The Scheme B approach mitigates against any technical concerns, as it gives complete and ongoing assurance of emissions at exit from ship, whereas Scheme A does not. In addition, if CEMS are not fitted there is a potential risk that the indirect Scheme A method of monitoring system parameters could result in non-compliant emissions being undetected between daily emission spot checks - particularly undesirable in port and in ECAs.
Continuous monitoring of exhaust gas emissions is the only way to provide complete reassurance, no matter the type of scrubber system installed. Furthermore, any port state control inspection will be able to readily confirm emissions are compliant under Scheme B using MEPC 184(59) Table 1, whereas under Scheme A, cross reference of unfamiliar operating parameters will need to be made with those in the EGCS technical manual (ETM-A).
With regard to applicability of analysers, whilst CEMS for Scheme B must be approved according to MEPC 184(59), the daily spot checks required under Scheme A risk use of unapproved portable analysers that are neither ranged appropriately for a very low level of SO2 emissions (less than 20 ppm), nor meet the performance specifications appropriate for the application. Due to the manual method of obtaining an emissions reading using a portable analyser, there is risk of an inconsistent and non-representative result, not to mention the associated safety risks if an access point to a hot flowing exhaust needs to be opened and a hand held probe inserted.
Using Scheme B to confirm compliance will simplify matters for operators of ocean going vessels as it ensures the same methodology regardless of the vessel location. Simplicity really is key. At a time when crew members are being asked to undertake increasing responsibility to meet changing legislation; only robust, reliable tools and technology that need minimal maintenance and resourcing are viable.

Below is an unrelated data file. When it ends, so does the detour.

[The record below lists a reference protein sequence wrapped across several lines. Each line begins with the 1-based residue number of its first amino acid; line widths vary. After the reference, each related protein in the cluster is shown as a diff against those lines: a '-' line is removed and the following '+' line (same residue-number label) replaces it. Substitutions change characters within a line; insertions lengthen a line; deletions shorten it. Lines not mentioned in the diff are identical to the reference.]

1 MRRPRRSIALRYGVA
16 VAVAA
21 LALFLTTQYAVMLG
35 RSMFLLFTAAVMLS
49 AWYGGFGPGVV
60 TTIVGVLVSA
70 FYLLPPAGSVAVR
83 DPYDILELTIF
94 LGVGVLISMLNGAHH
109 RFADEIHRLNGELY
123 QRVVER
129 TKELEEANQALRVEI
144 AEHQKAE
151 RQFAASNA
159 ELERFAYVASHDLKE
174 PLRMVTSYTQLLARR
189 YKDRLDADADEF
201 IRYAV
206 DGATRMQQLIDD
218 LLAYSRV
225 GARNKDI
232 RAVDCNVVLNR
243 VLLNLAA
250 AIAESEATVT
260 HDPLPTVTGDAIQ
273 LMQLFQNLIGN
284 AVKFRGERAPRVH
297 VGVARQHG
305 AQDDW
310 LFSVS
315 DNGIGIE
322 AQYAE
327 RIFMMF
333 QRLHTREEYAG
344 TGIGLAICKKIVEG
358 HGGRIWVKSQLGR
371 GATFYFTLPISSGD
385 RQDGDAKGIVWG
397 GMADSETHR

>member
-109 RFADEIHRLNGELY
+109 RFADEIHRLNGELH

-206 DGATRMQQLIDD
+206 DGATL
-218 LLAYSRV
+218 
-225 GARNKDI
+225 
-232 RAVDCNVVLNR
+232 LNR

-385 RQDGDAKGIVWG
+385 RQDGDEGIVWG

Unlike portable analysers, CEMS for SO2 and CO2 are a reliable and mature technology, with a number of commercially available marine systems approved according to MEPC 184 (59). To ensure ongoing emissions compliance, CEMS must be ranged appropriately to measure the low levels of SO2 that will be found in the exhaust stream. The measured concentration should also fall between 15% and 100% of the measurement range used. This will ensure future-proofed accurate monitoring and simplifies matters for ship operators, providing reassurance that the analyser will meet regulatory requirements regardless of where vessel is located.
Scrubber technology is only one solution to ECA compliance. However, some industry experts including oil and bunker industry expert Dr. Rudy Kassinger have been quoted as saying that scrubbing technology will be a necessity once a global 0.50 percent sulphur cap comes into force. With increasing numbers of ship owners installing scrubbers, cost effective continuous emissions monitoring will be essential in demonstrating both compliance and performance.